Democrat Barack Obama on Thursday slammed Republican John McCain's mortgage rescue plan in a TV ad and on the stump in Ohio, calling it a “risky idea” that would take advantage of taxpayers.
If McCain hopes his uncharacteristically big-government proposal will hold populist appeal for millions of struggling homeowners, Obama is betting he can turn that strategy upside down by presenting it as evidence McCain, a longtime advocate of deregulation, is more interested in helping the lending industry than homeowners.
Noting the Dow's drop Thursday below 9,000, Obama told a crowd at a Cincinnati park that if they used to have a 401(k) retirement savings account, “You've got a 101(k) now,” and the next president must deal with the fallout.
“Will that president be looking out for you?” he asked.
McCain, campaigning in Wisconsin, defended his mortgage plan. He also continued to say voters should be afraid of Obama because he previously was involved in two charitable organizations with, and in the '90s attended a candidate event at the home of, Bill Ayers, a Chicago professor who in the '60s was an activist in a violent Vietnam-era protest group.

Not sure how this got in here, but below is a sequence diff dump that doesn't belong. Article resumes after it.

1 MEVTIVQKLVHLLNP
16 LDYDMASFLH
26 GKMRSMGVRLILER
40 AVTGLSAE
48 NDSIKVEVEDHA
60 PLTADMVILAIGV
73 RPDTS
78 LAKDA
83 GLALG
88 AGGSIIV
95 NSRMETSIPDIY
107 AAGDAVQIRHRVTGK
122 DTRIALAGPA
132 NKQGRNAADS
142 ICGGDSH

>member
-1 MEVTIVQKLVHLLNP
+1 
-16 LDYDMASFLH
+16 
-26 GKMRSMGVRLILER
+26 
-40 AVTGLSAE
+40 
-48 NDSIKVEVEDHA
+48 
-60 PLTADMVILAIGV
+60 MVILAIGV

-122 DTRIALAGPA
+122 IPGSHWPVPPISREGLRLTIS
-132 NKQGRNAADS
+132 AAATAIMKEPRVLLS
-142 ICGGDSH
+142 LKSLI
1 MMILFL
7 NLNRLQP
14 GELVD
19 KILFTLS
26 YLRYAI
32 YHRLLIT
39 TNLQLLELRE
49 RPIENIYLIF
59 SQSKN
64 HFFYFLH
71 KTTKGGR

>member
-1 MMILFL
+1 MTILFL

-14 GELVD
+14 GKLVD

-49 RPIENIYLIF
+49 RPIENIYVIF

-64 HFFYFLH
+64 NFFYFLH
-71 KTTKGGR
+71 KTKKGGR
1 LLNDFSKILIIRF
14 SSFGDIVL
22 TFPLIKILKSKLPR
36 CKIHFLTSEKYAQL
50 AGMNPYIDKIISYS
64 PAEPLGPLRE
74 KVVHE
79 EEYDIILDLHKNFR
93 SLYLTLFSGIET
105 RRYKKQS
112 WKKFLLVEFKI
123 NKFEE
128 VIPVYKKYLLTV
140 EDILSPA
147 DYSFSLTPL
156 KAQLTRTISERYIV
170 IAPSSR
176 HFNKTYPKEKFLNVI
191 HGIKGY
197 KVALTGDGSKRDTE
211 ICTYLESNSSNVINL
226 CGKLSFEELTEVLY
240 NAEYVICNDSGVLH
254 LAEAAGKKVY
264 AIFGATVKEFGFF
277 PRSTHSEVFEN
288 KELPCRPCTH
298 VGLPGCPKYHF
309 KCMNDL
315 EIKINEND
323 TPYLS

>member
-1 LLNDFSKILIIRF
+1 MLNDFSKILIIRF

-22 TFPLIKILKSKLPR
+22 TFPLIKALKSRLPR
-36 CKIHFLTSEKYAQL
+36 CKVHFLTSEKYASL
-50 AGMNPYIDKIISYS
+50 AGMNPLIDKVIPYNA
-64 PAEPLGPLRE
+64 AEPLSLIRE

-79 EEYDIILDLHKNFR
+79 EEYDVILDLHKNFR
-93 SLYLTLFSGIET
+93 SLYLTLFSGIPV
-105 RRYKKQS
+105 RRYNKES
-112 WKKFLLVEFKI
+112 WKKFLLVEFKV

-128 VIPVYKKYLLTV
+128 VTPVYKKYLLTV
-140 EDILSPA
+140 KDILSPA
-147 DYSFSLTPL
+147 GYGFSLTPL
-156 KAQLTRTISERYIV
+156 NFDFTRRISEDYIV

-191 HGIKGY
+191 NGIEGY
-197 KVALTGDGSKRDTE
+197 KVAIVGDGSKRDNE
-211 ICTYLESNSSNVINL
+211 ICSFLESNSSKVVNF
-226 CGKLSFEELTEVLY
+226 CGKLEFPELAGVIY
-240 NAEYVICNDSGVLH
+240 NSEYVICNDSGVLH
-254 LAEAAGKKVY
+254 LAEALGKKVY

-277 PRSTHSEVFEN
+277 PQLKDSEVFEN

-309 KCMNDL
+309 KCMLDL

Obama has condemned the violent 1960s activities of the Weather Underground.
Addressing a crowd in Dayton, Obama urged voters to see McCain's character attacks on him in the context of McCain being worried he's losing.
“Is this going to be a time when we turn on each other, call each other names, or accuse each other of being unpatriotic?” he said. “Or will they say this was one of those moments when America overcame?
Obama said the mortgage proposal McCain raised in their televised debate Tuesday initially appeared to involve banks selling bad mortgages to the federal government at a discount to help homeowners, and that this was something Obama and other lawmakers of both parties also supported.
However, Obama said, the details McCain fleshed out Wednesday suggested “he'd changed his mind and was proposing to bail out banks and lenders with taxpayer money.”
“Banks wouldn't take a loss, but taxpayers would take a loss,” Obama said. He called it “the latest in a series of shifting positions” by McCain. “This is the kind of erratic behavior we've been seeing out of Sen. McCain. I don't think we can afford that kind of erratic and uncertain leadership in these uncertain times.”